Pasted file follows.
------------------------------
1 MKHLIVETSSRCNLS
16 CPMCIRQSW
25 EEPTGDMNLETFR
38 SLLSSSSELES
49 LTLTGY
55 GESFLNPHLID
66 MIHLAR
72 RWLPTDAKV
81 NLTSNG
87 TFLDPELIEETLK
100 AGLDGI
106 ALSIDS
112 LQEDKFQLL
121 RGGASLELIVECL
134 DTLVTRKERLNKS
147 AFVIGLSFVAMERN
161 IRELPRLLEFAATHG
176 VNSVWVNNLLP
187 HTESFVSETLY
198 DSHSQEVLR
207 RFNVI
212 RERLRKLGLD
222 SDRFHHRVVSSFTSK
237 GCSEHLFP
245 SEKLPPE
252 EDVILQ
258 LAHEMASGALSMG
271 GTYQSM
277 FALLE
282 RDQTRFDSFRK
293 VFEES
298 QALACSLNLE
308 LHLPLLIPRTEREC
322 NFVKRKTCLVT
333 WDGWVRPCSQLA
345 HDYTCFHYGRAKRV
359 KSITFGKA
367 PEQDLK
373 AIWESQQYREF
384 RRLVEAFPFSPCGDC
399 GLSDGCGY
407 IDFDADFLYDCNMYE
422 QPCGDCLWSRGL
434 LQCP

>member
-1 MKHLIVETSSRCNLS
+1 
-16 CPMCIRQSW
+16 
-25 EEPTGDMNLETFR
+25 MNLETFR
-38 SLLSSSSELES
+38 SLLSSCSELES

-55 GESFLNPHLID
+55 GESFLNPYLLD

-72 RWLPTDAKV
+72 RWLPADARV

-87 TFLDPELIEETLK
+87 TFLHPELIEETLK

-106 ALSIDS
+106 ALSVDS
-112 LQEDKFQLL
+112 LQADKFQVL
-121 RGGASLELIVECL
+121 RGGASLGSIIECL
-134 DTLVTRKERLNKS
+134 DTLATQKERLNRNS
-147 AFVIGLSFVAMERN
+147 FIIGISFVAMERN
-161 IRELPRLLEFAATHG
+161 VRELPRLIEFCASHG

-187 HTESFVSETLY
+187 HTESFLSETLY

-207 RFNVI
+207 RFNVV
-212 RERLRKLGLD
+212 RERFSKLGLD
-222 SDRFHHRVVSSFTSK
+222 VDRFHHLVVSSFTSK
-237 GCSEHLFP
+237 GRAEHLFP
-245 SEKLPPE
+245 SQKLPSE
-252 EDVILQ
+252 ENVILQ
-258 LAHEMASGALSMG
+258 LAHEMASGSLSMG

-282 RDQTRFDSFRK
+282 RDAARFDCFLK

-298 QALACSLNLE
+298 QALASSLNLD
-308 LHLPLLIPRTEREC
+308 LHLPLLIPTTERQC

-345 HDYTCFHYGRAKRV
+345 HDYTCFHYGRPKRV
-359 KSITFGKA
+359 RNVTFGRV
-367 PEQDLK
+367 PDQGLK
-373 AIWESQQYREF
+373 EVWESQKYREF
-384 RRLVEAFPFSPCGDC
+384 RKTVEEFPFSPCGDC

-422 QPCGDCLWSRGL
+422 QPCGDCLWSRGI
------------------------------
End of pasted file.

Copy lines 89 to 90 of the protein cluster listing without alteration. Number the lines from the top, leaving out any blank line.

+282 RDAARFDCFLK

-298 QALACSLNLE